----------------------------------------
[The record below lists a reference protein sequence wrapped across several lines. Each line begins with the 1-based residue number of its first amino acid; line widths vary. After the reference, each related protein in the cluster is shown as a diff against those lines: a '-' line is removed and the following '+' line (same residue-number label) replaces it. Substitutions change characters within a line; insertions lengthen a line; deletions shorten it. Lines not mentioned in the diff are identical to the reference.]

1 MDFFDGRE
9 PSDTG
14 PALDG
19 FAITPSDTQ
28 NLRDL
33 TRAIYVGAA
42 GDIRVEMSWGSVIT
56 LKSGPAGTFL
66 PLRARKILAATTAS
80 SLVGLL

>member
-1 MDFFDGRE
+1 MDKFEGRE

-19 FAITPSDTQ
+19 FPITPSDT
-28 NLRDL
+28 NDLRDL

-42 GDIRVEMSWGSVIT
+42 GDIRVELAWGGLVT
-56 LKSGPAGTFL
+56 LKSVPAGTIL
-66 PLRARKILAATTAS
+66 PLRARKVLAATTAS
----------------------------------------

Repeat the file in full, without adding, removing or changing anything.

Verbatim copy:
[The record below lists a reference protein sequence wrapped across several lines. Each line begins with the 1-based residue number of its first amino acid; line widths vary. After the reference, each related protein in the cluster is shown as a diff against those lines: a '-' line is removed and the following '+' line (same residue-number label) replaces it. Substitutions change characters within a line; insertions lengthen a line; deletions shorten it. Lines not mentioned in the diff are identical to the reference.]

1 MDFFDGRE
9 PSDTG
14 PALDG
19 FAITPSDTQ
28 NLRDL
33 TRAIYVGAA
42 GDIRVEMSWGSVIT
56 LKSGPAGTFL
66 PLRARKILAATTAS
80 SLVGLL

>member
-1 MDFFDGRE
+1 MDKFEGRE

-19 FAITPSDTQ
+19 FPITPSDT
-28 NLRDL
+28 NDLRDL

-42 GDIRVEMSWGSVIT
+42 GDIRVELAWGGLVT
-56 LKSGPAGTFL
+56 LKSVPAGTIL
-66 PLRARKILAATTAS
+66 PLRARKVLAATTAS